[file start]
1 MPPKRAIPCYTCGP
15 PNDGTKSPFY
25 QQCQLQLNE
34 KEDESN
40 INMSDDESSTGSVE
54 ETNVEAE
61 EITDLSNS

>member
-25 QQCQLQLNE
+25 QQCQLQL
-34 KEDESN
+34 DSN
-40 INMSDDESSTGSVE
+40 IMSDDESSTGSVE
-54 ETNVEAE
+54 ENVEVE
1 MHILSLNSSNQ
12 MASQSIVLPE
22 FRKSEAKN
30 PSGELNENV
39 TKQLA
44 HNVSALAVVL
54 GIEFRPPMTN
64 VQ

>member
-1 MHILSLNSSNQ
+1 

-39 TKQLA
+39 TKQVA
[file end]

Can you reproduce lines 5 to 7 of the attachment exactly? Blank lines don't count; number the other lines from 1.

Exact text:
40 INMSDDESSTGSVE
54 ETNVEAE
61 EITDLSNS